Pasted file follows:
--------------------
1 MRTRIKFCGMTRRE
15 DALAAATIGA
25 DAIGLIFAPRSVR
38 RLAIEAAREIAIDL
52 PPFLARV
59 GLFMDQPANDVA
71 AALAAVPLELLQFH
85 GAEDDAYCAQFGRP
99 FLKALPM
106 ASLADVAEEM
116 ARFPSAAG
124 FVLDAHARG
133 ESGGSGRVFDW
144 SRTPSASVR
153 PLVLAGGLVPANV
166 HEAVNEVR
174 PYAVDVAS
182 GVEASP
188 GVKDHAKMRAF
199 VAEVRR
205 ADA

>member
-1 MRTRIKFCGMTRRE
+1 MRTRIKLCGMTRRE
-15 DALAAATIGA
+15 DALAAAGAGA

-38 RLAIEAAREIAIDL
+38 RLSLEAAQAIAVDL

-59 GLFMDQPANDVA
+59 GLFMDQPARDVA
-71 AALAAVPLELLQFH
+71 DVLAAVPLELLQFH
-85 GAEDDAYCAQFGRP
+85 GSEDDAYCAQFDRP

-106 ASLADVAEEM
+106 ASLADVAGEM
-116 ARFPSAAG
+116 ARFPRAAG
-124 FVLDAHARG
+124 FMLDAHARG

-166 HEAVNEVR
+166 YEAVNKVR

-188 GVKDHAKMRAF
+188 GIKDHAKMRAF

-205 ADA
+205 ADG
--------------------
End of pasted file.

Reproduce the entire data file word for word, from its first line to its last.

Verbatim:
1 MRTRIKFCGMTRRE
15 DALAAATIGA
25 DAIGLIFAPRSVR
38 RLAIEAAREIAIDL
52 PPFLARV
59 GLFMDQPANDVA
71 AALAAVPLELLQFH
85 GAEDDAYCAQFGRP
99 FLKALPM
106 ASLADVAEEM
116 ARFPSAAG
124 FVLDAHARG
133 ESGGSGRVFDW
144 SRTPSASVR
153 PLVLAGGLVPANV
166 HEAVNEVR
174 PYAVDVAS
182 GVEASP
188 GVKDHAKMRAF
199 VAEVRR
205 ADA

>member
-1 MRTRIKFCGMTRRE
+1 MRTRIKLCGMTRRE
-15 DALAAATIGA
+15 DALAAAGAGA

-38 RLAIEAAREIAIDL
+38 RLSLEAAQAIAVDL

-59 GLFMDQPANDVA
+59 GLFMDQPARDVA
-71 AALAAVPLELLQFH
+71 DVLAAVPLELLQFH
-85 GAEDDAYCAQFGRP
+85 GSEDDAYCAQFDRP

-106 ASLADVAEEM
+106 ASLADVAGEM
-116 ARFPSAAG
+116 ARFPRAAG
-124 FVLDAHARG
+124 FMLDAHARG

-166 HEAVNEVR
+166 YEAVNKVR

-188 GVKDHAKMRAF
+188 GIKDHAKMRAF

-205 ADA
+205 ADG